For the second time this summer, western Europe is baking in record heat this week that is being linked to several deaths. All-time records for cities have been broken, new national records could be set, and there’s no relief in sight for at least a couple more days as the exceptionally warm air continues to surge from Africa.
Today, July 24, the high temperature hit 103.8°F (39.9C) in the Belgian town of Kleine Brogel in Limburg province, the hottest since records began in 1833.
Also in Belgium, the high-speed Eurostar passenger train broke down near the town of Halle. At least 600 passengers were stuck on the train for two hours, with some of the carriages exposed to the blazing sun and extreme heat.
“The temperature was sky high. It was very bad,” Jan Willem Wiersma from Rotterdam, The Netherlands, told the BBC. “We’re happy to be off the train, where it’s 15 degrees less.”
Eurostar said the fault was due to an overhead power supply, and it advised people not to travel today, July 24, if possible. Other services between Brussels and Paris were caught in the breakdown.
Also, a big bridge at the Dutch port of Rotterdam was being sprayed to prevent the metal from expanding in the heat. There is a code red warning in effect for the entire country of Belgium in anticipation of more dangerous heat on Thursday.
In Luxembourg, temperatures were close to 104°F today, and drivers were told to slow down in order to reduce emissions that may aid in smog formation. Also, Luxembourg is on red alert in its southern area and the capital, Luxembourg City, with temperatures possibly soaring beyond 105° on Thursday, July 25.
The Dutch national record, which stood for 75 years, was initially broken today with 101.8°F at the Gilze-Rijen air base. Then, just hours later, a higher temperature of 102.7°F was recorded in Eindhoven. In Kleine Brogel, the city’s all-time record was broken early in the afternoon when the mercury rose to 102°F, but then the temperature continued rising to 103.8°F later in the day.
Much of France has also been sweltering. Amid the extreme temperatures, French reports suggested five deaths may be linked to the heatwave, according to the BBC. The highest temperature ever recorded in Paris – 104.7°F in 1947 – is expected to be broken on Thursday. Forecasts are calling for highs of 105°F to 107F°. Pont-la-Ville, in the eastern region of Haute-Marne, had a high of a whopping 106.2°F today, while the high in Vassincourt reached 105°F.
In preparation for more intense heat, the French national weather service, Météo-France, has put 80 of the nation’s 96 regions on high alert. Authorities are calling for “absolute vigilance,” encouraging business owners to let employees work from home during the heatwave, if possible. Comparisons have been drawn to a heatwave in August 2003, during which heat contributed to almost 15,000 deaths across France, and an estimated 50,000 to 70,000 across Europe.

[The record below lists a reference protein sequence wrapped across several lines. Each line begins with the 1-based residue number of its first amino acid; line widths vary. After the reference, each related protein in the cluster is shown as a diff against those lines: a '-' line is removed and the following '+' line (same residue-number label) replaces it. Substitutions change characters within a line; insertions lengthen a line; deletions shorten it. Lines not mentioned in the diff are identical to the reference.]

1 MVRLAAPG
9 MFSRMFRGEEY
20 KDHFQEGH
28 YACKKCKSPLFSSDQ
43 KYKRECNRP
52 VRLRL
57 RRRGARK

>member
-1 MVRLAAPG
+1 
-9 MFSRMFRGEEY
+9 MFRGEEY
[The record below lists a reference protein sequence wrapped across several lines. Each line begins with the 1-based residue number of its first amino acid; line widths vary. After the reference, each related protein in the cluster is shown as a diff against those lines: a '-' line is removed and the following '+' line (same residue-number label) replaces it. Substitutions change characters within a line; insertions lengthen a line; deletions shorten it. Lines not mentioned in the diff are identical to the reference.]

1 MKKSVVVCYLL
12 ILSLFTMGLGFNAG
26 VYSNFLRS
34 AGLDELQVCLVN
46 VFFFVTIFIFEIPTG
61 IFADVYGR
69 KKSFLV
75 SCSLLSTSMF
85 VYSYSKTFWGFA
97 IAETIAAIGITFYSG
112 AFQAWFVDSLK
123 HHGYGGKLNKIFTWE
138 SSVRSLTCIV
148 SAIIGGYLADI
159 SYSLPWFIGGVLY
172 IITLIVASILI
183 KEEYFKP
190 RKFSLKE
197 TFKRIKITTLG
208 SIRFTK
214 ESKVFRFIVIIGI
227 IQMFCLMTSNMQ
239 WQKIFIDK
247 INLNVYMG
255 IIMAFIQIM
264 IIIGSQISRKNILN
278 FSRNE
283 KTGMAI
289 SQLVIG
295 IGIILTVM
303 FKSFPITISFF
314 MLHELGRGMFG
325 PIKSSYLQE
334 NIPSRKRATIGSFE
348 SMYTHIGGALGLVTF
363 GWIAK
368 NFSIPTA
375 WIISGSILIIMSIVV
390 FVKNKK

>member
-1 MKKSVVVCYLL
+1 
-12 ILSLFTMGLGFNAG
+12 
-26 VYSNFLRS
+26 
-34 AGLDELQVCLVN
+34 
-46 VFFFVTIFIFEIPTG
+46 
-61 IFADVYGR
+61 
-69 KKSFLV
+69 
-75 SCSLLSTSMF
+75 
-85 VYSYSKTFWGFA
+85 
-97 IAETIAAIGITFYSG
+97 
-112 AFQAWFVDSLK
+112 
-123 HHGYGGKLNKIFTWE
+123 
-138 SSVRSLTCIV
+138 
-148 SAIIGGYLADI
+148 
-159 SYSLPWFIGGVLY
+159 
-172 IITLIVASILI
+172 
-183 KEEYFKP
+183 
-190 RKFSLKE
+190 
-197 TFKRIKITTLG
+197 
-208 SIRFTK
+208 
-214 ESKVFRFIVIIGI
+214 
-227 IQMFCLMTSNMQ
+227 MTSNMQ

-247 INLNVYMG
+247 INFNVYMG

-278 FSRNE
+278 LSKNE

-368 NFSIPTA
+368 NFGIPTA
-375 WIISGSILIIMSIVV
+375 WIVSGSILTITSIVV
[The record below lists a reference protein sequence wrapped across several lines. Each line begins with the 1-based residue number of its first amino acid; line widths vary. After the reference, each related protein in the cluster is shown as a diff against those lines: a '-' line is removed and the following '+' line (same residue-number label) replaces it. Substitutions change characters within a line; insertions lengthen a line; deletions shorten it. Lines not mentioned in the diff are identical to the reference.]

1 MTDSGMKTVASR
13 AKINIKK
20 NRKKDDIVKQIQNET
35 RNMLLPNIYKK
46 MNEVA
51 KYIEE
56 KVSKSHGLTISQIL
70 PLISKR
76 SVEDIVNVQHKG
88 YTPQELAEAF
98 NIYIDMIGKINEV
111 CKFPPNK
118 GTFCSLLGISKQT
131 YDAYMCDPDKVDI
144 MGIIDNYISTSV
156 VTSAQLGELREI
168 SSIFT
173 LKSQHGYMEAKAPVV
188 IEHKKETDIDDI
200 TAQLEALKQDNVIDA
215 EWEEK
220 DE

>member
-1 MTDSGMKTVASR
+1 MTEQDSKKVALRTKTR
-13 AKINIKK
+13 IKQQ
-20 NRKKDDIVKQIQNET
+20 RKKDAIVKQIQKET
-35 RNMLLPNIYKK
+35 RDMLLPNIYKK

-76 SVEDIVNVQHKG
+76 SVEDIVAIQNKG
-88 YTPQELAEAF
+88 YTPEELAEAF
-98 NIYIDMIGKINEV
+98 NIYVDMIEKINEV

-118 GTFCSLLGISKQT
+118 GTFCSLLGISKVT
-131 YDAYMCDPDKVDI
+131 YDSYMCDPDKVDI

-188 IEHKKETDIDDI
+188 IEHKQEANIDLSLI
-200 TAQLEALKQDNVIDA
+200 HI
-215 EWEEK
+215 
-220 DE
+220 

To limit the heating of water used to keep its nuclear reactors cool, French energy firm EDF said it would be shutting down two reactors at the Golftech nuclear power plant in the Tarn-et-Garonne region. To avoid dehydration, ice foot baths and extra water points are being made available to cyclists competing in the Tour de France, now entering its final week.
Spain has also declared a red alert in its Zaragoza region, which was hit by devastating wildfires last month. The European Commission’s Copernicus Climate Change Service says the risk of wildfires is high in Spain and in Portugal.
Forecasters at the Met Office, the United Kingdom’s weather service, have predicted a new all-time record high for the United Kingdom on Thursday, saying temperatures could reach 102.2°F. The hottest temperature ever recorded in the country was 101.3 F in Faversham, England in August 2003.
Bob Ward, director of policy for the Grantham Research Institute on Climate Change and the Environment, thinks the Met Office should do more to warn people about the dangers of heatwaves. He wants heatwaves named the way the Met Office assigns names to winter storms. The institute cited data from Public Health England to highlight an estimated 863 “excess deaths” as a result of three heatwaves in the summer of 2018, the hottest summer on record in England.
“Far more people in the U.K. have died from recent heatwaves than from storms, so it should be uncontroversial to start applying names to both,” said Ward.
Europe has also been hit by severe droughts, particularly in France, with barely a drop of rainfall in many areas since last month’s heatwave. A number of places in France have set new records for the lowest amount of rainfall ever recorded, according to the World Meteorological Organization (WMO). This has caused problems with nuclear energy facilities and agriculture, such as grape harvests and other crops. Farmers in mountainous areas have been allowing cattle to graze on what are ski slopes in winter due to the effect of the drought on lower ground.
The government has imposed restrictions on water use in 73 regions, and Paris has seen its driest period for almost 150 years. France is planning to ask the European Commission to financially assist farmers hit by the recent weather.
FreightWaves SONAR shows dozens of assets in the risk zone of the heat wave, including ports and many oil refineries. The heat wave across western Europe should peak on Thursday, but additional records could be tied or broken on Friday, too. If they’re not, temperatures will still likely be several degrees above late-July norms.